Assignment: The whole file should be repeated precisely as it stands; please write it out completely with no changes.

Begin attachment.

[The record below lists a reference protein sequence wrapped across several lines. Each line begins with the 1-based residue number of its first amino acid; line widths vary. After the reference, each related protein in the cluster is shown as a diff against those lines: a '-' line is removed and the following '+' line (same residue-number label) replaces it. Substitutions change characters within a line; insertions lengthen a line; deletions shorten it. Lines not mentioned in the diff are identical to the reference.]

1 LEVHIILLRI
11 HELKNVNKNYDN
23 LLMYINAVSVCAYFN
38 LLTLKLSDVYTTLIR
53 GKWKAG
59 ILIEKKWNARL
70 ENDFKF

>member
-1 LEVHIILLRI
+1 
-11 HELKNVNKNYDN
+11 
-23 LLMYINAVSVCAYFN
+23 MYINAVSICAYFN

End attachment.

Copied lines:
[The record below lists a reference protein sequence wrapped across several lines. Each line begins with the 1-based residue number of its first amino acid; line widths vary. After the reference, each related protein in the cluster is shown as a diff against those lines: a '-' line is removed and the following '+' line (same residue-number label) replaces it. Substitutions change characters within a line; insertions lengthen a line; deletions shorten it. Lines not mentioned in the diff are identical to the reference.]

1 LEVHIILLRI
11 HELKNVNKNYDN
23 LLMYINAVSVCAYFN
38 LLTLKLSDVYTTLIR
53 GKWKAG
59 ILIEKKWNARL
70 ENDFKF

>member
-1 LEVHIILLRI
+1 
-11 HELKNVNKNYDN
+11 
-23 LLMYINAVSVCAYFN
+23 MYINAVSICAYFN